Speaking on Any Questions tonight, Mr Lewis said:"We can't rule out a first strike [of nuclear weapons]. We are prepared to defend our country and to make it clear that we will do that. Yes I support what Michael Fallon has said. We will do what we need to do. To take anything off the table makes us weaker."
BBC Radio 4
Shadow Home Secretary Diane Abbott said tonight that there would be no separate recruitment or training costs set aside for the proposed 10,000 new officers Labour has pledged to introduce if it is elected.
Ms. Abbott confirmed on Any Questions that the existing headline figure of £300m for the new officers over a four year period was earmarked for salaries but that there was no extra cash available above that mark: "The costs of recruitment are not what we are seeking to fund. We will fund those out of existing recruitment budgets."
BBC Radio 4
Should, as Labour suggested in its draft manifesto, the railways be return to state-ownership?
The Greens' co-leader Jonathan Bartley tells the Any Questions audience that "it is just common sense to me" that if assets are in the private sector they have to pay dividends and money gets sucked out.
Sir Vince Cable said he found it a somewhat "bizarre discussion" because Network Rail, which owns the track, is already state-controlled.
He believes there is an argument for having some state-owned train companies because they could set the standard for privately-owned franchises.
BBC Radio 4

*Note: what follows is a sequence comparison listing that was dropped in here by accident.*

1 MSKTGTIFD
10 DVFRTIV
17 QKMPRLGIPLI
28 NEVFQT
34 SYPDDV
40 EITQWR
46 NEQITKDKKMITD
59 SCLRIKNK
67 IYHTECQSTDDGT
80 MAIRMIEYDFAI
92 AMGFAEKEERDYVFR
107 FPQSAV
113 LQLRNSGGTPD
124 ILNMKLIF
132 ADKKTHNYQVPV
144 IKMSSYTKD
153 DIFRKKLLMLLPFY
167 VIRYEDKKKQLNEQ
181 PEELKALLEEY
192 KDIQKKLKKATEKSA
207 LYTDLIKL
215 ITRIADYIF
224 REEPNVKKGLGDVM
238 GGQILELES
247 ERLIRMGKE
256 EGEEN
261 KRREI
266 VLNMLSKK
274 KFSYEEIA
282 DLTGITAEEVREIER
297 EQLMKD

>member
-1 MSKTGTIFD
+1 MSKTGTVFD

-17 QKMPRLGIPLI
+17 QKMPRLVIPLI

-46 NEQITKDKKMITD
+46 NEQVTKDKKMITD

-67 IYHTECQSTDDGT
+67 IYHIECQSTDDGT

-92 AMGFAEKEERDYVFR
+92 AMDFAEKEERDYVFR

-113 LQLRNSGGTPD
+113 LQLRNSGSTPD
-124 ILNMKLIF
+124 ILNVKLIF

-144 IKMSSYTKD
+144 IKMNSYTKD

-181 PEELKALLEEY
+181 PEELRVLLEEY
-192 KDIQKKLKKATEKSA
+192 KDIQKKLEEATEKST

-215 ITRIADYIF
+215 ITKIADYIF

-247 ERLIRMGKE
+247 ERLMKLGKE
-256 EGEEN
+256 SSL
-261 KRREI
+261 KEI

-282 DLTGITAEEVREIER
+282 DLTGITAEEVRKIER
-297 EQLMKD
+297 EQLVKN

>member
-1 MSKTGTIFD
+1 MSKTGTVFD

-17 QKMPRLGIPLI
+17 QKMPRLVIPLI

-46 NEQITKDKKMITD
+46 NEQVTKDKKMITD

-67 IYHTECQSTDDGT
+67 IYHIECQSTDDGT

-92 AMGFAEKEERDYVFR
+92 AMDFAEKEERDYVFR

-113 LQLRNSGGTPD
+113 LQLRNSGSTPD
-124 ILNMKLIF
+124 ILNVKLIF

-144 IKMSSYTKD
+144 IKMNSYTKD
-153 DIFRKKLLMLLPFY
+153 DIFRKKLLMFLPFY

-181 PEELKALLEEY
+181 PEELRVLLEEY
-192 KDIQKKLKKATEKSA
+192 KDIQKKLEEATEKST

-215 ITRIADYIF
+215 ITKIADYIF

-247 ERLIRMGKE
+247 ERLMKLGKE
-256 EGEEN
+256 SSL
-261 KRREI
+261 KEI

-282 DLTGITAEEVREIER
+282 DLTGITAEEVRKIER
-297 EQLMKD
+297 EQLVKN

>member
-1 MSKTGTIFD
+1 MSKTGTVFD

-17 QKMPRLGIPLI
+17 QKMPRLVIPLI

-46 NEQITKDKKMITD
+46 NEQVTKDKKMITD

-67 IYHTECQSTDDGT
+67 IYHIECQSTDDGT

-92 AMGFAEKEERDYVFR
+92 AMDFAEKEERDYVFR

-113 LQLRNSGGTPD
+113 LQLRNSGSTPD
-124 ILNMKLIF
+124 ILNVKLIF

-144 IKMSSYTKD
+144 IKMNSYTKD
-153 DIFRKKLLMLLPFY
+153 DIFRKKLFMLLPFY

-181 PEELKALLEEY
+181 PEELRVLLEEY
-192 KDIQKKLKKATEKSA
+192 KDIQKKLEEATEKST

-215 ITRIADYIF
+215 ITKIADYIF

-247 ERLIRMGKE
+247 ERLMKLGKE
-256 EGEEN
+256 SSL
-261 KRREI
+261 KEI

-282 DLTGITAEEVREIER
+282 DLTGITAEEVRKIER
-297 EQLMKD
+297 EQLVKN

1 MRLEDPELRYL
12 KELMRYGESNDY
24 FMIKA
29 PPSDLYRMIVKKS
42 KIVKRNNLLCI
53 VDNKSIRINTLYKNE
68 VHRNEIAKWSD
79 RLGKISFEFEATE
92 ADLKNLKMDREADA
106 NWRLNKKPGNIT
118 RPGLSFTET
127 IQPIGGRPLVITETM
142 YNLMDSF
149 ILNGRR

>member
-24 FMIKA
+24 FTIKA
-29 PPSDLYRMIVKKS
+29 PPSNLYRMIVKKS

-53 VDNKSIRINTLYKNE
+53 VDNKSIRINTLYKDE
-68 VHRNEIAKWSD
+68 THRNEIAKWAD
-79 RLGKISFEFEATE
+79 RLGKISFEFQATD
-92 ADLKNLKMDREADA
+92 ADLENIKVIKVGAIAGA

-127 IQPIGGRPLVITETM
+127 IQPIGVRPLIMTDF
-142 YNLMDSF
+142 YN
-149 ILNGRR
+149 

Any Questions host Jonathan Dimbleby claims some Labour MPs are not mentioning Labour leader Jeremy Corbyn to voters when they are on the campaign trail.
Diane Abbott says: "Well, that's what you read in the newspapers.
But she says, to applause, that the people she's meeting say they are voting Labour because of Jeremy Corbyn.
BBC Radio 4
Sir Vince Cable claims on Any Questions that country is being run by three people, two of whom are unelected - referring to Theresa May's advisers Fiona Hill and Nick Timothy.
He claims the two advisers have more power than the chancellor and the foreign secretary.
BBC Radio 4
Commenting on Prime Minister Theresa May, who he worked with in the coalition cabinet for five years, Lib Dem Sir Vince Cable says she has "has some good qualities" and is always diligent and well-briefed.
But refusal to have a TV debate she is "shutting out any interaction with voters as well as her rivals," adds Sir Vince, who is bidding to return to the Commons on 8 June.
On the TV debate, Labour's Diane Abbott, says: "Bring it on. Because people would see her as someone who cannot function outside a controlled environment."